The steady rise of mobile access to the most sensitive databases in your enterprise is likely to keep growing. Despite this, when it comes to mobile authentication, it’s typical for the industry to support the most convenient - but least effective - security options.
This is why phones first widely adopted fingerprint authentication (which can be impacted by prescriptions, cleaning products, hand injuries, and dozens of other factors) before moving on to facial recognition. Both methods are quick, easy and don't require users to remember passwords and PINs. In addition to this, because it’s your unique fingerprint (or in this case, your unique face) it’s presumed by many to be impenetrable security-wise.
However, this is not true - on both the anecdotal and practical level.
On the practical level, facial recognition requires a precise distance from your phone but gives no pre-scan markers to know if you're at the right distance. In studies, facial recognition will reject a scan roughly 40% of the time but will approve those same scans two seconds later.
In Apple’s early rollout there was an issue where family members were able to unlock each other's phones using facial ID. This wasn’t a situation, as you may be imagining, limited to identical twins and similar-looking siblings. Mothers and their sons, fathers and their daughters, were able to access each other's phones using this feature.
On the anecdotal, there are already incidents where the seemingly rock-solid security solution has been bypassed. There was a case in China where a man, after putting his ex-girlfriend to sleep with medication, pulled open her eyes to use facial ID on her phone. It worked, and once he got access he stole £18,000 from her account.
While this was a freak incident, concerns over facial recognition have been growing for quite some time. We have previously covered stories where experts warn on how facial recognition could constitute a security concern. Highlighting a broader problem when it comes to security, that it is always in competition with convenience.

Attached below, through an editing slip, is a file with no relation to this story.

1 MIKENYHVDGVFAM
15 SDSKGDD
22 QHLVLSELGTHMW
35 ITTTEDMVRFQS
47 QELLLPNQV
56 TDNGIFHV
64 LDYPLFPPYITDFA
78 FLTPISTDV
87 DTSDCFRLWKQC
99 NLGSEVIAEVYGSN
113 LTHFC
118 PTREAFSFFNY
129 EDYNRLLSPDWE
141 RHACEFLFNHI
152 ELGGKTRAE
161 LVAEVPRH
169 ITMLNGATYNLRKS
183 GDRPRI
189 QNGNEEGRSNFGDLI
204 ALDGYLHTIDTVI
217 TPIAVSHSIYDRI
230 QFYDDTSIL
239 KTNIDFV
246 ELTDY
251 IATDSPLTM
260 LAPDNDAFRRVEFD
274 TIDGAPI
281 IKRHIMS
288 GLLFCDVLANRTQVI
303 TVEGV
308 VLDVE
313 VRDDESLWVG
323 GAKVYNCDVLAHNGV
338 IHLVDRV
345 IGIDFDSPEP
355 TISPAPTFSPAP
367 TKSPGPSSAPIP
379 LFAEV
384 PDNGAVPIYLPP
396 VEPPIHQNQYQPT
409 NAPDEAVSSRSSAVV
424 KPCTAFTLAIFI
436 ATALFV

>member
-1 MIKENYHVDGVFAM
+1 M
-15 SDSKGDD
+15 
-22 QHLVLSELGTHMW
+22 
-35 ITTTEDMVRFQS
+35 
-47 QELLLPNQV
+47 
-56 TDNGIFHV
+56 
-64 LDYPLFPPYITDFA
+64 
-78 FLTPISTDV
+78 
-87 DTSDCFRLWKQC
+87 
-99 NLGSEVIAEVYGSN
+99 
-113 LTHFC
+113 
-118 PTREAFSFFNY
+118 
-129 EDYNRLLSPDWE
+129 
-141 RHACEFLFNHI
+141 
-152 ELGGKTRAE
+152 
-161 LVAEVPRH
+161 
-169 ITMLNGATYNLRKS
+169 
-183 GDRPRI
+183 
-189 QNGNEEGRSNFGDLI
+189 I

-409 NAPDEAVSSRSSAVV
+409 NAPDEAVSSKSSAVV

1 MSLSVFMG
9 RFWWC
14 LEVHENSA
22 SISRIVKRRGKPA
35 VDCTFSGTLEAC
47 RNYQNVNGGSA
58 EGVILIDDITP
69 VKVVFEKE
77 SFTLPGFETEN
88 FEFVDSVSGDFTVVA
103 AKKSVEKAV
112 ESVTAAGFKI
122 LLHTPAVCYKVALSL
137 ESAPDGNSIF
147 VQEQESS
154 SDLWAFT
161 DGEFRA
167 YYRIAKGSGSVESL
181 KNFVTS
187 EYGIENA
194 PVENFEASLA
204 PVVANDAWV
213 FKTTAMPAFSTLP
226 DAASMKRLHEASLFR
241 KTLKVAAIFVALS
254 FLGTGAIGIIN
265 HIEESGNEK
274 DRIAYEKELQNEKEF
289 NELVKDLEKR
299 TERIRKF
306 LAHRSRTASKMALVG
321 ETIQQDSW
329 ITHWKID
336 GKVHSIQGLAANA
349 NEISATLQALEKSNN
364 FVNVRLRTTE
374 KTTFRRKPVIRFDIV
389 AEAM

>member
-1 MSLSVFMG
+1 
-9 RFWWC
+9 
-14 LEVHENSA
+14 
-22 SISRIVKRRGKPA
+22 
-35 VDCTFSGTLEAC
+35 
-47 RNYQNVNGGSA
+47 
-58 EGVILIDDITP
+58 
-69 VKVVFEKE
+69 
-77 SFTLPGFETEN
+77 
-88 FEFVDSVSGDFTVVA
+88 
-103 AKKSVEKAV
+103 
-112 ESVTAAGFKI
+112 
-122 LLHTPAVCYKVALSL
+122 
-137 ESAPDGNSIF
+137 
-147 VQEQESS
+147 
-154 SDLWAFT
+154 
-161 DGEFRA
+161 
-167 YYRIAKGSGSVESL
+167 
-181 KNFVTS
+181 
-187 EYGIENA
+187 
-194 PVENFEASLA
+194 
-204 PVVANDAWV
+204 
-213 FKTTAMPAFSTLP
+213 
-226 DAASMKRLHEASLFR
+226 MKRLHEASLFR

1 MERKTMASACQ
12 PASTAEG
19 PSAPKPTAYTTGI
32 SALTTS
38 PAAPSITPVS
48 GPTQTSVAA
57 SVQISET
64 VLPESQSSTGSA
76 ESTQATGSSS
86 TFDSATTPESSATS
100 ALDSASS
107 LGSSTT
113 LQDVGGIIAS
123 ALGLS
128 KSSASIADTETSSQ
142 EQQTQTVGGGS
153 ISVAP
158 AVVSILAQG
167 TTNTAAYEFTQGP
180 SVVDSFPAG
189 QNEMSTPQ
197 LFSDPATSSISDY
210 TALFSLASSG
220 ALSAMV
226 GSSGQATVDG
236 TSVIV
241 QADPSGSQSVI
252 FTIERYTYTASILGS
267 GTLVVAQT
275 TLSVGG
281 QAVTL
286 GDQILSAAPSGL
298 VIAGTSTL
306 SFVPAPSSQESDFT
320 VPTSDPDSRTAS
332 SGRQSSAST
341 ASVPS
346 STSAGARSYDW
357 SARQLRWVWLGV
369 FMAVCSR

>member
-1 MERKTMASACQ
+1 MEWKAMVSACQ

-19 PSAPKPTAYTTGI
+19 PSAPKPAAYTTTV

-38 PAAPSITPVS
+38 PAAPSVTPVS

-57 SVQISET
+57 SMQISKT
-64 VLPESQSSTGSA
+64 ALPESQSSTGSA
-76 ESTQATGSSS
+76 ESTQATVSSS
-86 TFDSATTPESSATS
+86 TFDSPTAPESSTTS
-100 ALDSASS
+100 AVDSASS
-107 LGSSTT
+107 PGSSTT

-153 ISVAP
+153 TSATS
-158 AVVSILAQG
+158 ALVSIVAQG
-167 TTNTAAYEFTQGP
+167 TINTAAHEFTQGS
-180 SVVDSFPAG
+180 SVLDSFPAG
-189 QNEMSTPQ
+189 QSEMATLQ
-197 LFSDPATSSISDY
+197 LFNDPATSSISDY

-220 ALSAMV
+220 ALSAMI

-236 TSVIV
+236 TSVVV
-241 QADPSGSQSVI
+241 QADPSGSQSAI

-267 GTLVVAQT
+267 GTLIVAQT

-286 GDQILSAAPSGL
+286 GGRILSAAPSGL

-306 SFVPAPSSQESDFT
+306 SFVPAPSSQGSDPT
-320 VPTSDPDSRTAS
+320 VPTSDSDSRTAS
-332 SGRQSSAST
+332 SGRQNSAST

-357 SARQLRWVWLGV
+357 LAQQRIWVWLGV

Facial ID will continue to be exploited by criminals, especially as we grow even more reliant on our phones. It is not an impenetrable form of mobile security, and for this reason, we not only need more stringent standards for authentication but multiple forms of it on our devices.
Some experts suggest behavioural analytics beyond using fingerprint and facial data may be the key to improving the security of our phones. This includes authentication methods that take into account user typos, their exact typing speed or the angle they hold their phone. These will add additional security, as they are both personalised and difficult to fake. As behavioural analytics works quietly in the background, this could make our security more robust and convenient by identifying personal characteristics without burdening the user.
Ultimately, effective security requires a multi-layered approach. The first and most critical aspect of this approach is maintaining a security-first mindset throughout your organisation. You need to ensure you're mandating a robust approach to authentication amongst both higher and lower staff, and your company has regular reviews.
This is so important because the biggest reason security fails, again, is that convenience trumps tried and tested procedures. People are unaware of or not thinking about security risks, and just want to access their devices in the easiest way possible. This is why regularly reviewing authentication across your organisation is important, because security erodes as employees forget the risks and just want to get on with their work.
This is an especially huge risk with mobile devices, as we use them professionally and personally so frequently and extensively. We use phones for communication, entertainment, shopping, research, scheduling, booking appointments, exercising and even meditating. We are opening and closing our devices and accounts constantly.
With this in mind, biometrics can’t be the be-all and end-all of mobile security in your organisation. It has to be one of a half-dozen factors. Your approach may combine weaker methods, like passwords, PIN’s and weaker biometrics for low priority accounts, and more stringent methods involving behavioural analytics for high priority accounts, like online banking.
Whatever approach your organisation takes, it must be multi-layered, multifaceted and influenced by a security-first mindset.
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